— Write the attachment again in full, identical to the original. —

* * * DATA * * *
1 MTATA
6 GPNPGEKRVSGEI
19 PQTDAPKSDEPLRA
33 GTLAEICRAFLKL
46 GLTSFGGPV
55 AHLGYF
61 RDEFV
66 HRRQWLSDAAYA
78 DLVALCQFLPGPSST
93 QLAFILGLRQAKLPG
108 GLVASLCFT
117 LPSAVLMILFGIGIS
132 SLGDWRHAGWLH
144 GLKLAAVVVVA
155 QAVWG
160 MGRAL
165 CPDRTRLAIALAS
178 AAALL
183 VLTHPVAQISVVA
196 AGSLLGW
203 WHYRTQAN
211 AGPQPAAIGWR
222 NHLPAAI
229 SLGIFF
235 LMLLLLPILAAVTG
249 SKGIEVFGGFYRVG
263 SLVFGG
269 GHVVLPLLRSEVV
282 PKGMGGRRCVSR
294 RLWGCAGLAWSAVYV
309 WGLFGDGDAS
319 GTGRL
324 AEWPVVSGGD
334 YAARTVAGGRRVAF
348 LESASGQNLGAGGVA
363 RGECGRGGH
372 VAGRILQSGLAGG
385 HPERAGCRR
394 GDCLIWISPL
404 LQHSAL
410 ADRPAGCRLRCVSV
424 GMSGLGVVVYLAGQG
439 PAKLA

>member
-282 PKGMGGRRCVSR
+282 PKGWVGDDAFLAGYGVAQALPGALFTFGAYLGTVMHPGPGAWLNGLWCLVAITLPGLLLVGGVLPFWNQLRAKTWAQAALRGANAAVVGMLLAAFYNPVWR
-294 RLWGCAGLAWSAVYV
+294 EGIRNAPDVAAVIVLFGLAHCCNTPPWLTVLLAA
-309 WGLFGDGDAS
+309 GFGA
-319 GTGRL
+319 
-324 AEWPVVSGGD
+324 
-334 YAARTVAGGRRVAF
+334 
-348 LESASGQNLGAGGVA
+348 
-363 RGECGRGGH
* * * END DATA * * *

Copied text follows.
1 MTATA
6 GPNPGEKRVSGEI
19 PQTDAPKSDEPLRA
33 GTLAEICRAFLKL
46 GLTSFGGPV
55 AHLGYF
61 RDEFV
66 HRRQWLSDAAYA
78 DLVALCQFLPGPSST
93 QLAFILGLRQAKLPG
108 GLVASLCFT
117 LPSAVLMILFGIGIS
132 SLGDWRHAGWLH
144 GLKLAAVVVVA
155 QAVWG
160 MGRAL
165 CPDRTRLAIALAS
178 AAALL
183 VLTHPVAQISVVA
196 AGSLLGW
203 WHYRTQAN
211 AGPQPAAIGWR
222 NHLPAAI
229 SLGIFF
235 LMLLLLPILAAVTG
249 SKGIEVFGGFYRVG
263 SLVFGG
269 GHVVLPLLRSEVV
282 PKGMGGRRCVSR
294 RLWGCAGLAWSAVYV
309 WGLFGDGDAS
319 GTGRL
324 AEWPVVSGGD
334 YAARTVAGGRRVAF
348 LESASGQNLGAGGVA
363 RGECGRGGH
372 VAGRILQSGLAGG
385 HPERAGCRR
394 GDCLIWISPL
404 LQHSAL
410 ADRPAGCRLRCVSV
424 GMSGLGVVVYLAGQG
439 PAKLA

>member
-282 PKGMGGRRCVSR
+282 PKGWVGDDAFLAGYGVAQALPGALFTFGAYLGTVMHPGPGAWLNGLWCLVAITLPGLLLVGGVLPFWNQLRAKTWAQAALRGANAAVVGMLLAAFYNPVWR
-294 RLWGCAGLAWSAVYV
+294 EGIRNAPDVAAVIVLFGLAHCCNTPPWLTVLLAA
-309 WGLFGDGDAS
+309 GFGA
-319 GTGRL
+319 
-324 AEWPVVSGGD
+324 
-334 YAARTVAGGRRVAF
+334 
-348 LESASGQNLGAGGVA
+348 
-363 RGECGRGGH